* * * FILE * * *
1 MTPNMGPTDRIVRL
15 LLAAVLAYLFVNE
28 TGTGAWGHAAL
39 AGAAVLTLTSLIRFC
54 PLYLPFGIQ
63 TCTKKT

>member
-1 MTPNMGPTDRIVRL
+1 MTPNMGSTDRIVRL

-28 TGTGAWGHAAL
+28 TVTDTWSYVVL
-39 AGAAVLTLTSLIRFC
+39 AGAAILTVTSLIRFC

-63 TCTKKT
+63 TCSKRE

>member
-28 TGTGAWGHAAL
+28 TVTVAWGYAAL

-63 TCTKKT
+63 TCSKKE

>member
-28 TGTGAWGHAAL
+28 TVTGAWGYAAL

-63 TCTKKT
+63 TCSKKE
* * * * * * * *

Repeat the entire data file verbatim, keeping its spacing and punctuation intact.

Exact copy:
1 MTPNMGPTDRIVRL
15 LLAAVLAYLFVNE
28 TGTGAWGHAAL
39 AGAAVLTLTSLIRFC
54 PLYLPFGIQ
63 TCTKKT

>member
-1 MTPNMGPTDRIVRL
+1 MTPNMGSTDRIVRL

-28 TGTGAWGHAAL
+28 TVTDTWSYVVL
-39 AGAAVLTLTSLIRFC
+39 AGAAILTVTSLIRFC

-63 TCTKKT
+63 TCSKRE

>member
-28 TGTGAWGHAAL
+28 TVTVAWGYAAL

-63 TCTKKT
+63 TCSKKE

>member
-28 TGTGAWGHAAL
+28 TVTGAWGYAAL

-63 TCTKKT
+63 TCSKKE